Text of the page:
Financial Illiteracy

Simon Nixon writes here.

46 replies on “Financial Illiteracy”

Wow. Saved. Apart from the 26% unemployment, mentioned only in the context of “yeah, its still there”.
There we all were, thinking that this was a real problem. Phew. Wonder what he will find when he comes here. I guess its true, a hundred million or so does make you see the world differently.

@ BL

A good place to start the chart would be at the beginning, 1987, the year after Spain joined the EU.

The change in unemployment peaks has been between 20% and 27% (1995 25%).

Saved by “Private Equity” .

That 85 billion a month coming out of the FED has to find a home. On the positive side it will save some Spanish banks. Everything relies on a recovery starting before Rajoy is voted out. Spanish property looks like a bargain if the country stays together long enough to realise the gains. With Catalonia eyeing the exit the country could lose a proven cash cow. Take a flyer on Barcelona but not on Madrid.

“… classic financial panic ..”

Financial panic, certainly; how classic?_ I’m not too sure.

“Taoiseach Enda Kenny has said he is confident next week’s budget will help the State to record a primary surplus in 2014 and allow the Government to begin reducing the national debt.

Addressing the Fine Gael national conference in Limerick last night, Mr Kenny said ……..
“The €2.5 billion adjustment will deliver a deficit of 4.8 per cent next year and a primary surplus also, which means our debt can start to reduce,” he said.”

Gilding the lily or was this, illiterate!!

The illiterate word seems to be in vogue this week. Even Dunphy, last night, accused the new Irish manager (that didn’t take long this time) of illiteracy. IMHO, it was by no means the worst of Irish performances in recent years.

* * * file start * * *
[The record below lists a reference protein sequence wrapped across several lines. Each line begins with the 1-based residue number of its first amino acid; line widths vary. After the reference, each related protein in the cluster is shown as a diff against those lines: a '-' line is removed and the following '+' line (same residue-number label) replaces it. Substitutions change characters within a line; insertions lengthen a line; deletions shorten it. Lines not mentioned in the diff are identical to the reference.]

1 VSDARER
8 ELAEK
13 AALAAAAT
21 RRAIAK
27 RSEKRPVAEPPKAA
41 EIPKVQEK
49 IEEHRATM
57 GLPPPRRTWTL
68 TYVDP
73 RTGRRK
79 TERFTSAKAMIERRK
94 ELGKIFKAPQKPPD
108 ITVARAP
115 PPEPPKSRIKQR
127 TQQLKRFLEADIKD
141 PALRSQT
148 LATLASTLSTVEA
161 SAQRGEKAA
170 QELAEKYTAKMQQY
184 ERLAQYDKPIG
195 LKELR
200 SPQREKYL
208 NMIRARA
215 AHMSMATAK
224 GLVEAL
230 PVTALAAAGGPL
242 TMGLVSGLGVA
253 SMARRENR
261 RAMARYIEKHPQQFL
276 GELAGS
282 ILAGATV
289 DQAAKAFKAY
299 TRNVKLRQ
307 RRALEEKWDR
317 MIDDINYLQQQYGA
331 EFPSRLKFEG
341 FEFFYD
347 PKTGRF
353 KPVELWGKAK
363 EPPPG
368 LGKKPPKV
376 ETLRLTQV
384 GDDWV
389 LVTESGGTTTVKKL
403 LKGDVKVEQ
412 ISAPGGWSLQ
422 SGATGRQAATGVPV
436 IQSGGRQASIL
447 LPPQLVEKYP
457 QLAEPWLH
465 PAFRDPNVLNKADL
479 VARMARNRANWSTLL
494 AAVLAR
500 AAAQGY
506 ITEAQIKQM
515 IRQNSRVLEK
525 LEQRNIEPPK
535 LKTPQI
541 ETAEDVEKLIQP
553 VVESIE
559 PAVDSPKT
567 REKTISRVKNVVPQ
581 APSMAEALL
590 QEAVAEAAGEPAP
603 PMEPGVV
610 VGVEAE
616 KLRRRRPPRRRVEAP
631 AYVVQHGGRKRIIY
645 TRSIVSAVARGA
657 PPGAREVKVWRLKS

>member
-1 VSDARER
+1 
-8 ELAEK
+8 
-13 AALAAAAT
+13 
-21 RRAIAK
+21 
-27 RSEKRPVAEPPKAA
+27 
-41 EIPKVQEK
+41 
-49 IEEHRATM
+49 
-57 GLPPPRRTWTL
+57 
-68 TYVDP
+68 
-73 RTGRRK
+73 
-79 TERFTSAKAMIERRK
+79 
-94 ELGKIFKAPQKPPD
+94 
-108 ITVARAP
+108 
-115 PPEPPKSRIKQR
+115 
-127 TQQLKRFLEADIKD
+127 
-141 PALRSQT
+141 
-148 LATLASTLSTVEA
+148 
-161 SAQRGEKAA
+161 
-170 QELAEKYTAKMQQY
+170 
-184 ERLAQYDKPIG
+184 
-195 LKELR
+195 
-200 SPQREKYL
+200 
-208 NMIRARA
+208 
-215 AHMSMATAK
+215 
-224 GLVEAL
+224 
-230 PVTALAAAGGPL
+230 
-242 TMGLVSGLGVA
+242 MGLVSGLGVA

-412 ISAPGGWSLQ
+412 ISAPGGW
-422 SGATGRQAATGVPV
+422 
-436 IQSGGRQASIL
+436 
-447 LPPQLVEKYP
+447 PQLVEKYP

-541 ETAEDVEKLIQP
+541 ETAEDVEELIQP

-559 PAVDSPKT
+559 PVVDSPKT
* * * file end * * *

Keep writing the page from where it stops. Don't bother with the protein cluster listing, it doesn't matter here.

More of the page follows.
Spain’s unemployment rate, like the poor, will always be with us.

How will the transfer of rigidly permanent jobs into temporary throw away tissue jobs, increase overall employment given static or falling demand, assuming that those in the rigidly permanent jobs actually do something.

While it is very disheartening for young people to experience being shut out of the future by the previous generation, and while changing that job allocation system would rebalance the unemployment scales between young and old, it is difficult to see such ‘restructuring’ having any significant overall impact.

“Investors are “clamoring” to buy up Spanish real estate and banking assets …”

Are they indeed! And prices paid are ….? Yeah! I thought so. Next!

“Cash is pouring into the Spanish stock market too.”

Well golly gee on that one. Now would that be because of significant improvements in earnings? Or maybe its just a teeny weeny asset bubble – like when you have access to ‘free’ money and creating your own money is a risk-free breeze? Next!

“There is an enormous amount of unsold property to shift.”

Simon old son, that’s the understatement of the century! Portugal? Ireland? And …? Next! This is becoming really BORING!

“Further falls in property prices, leading to further bad debt charges for the banks, cannot be ruled out.”

Got it right again there Simon! But not to worry old chap, we have these things called ‘citizens’. They have lots and lots of surplus moolah to ‘invest’ in zombie banks. Indeed.

“Can we stop here?”
“No! It gets interesting from here on.”

” … [the] speed with which productivity and competitiveness have improved as a result of tough decisions by companies and a determined program of structural reforms …”

Tough decisions. That’s my man Simon! Let those lazy good-for-nothing wage earners (aka: consumers) just suck it up! To hell with consumer demand – long live producer supply! Eh! Simon. May I interject a concept at this juncture? How do income constrained folk buy more stuff? Just asking, you understand?

“It is now blindingly obvious that the global financial crisis was first and foremost a classic financial panic and that one of the biggest supply-side constraints faced by crisis countries is the provision of credit.”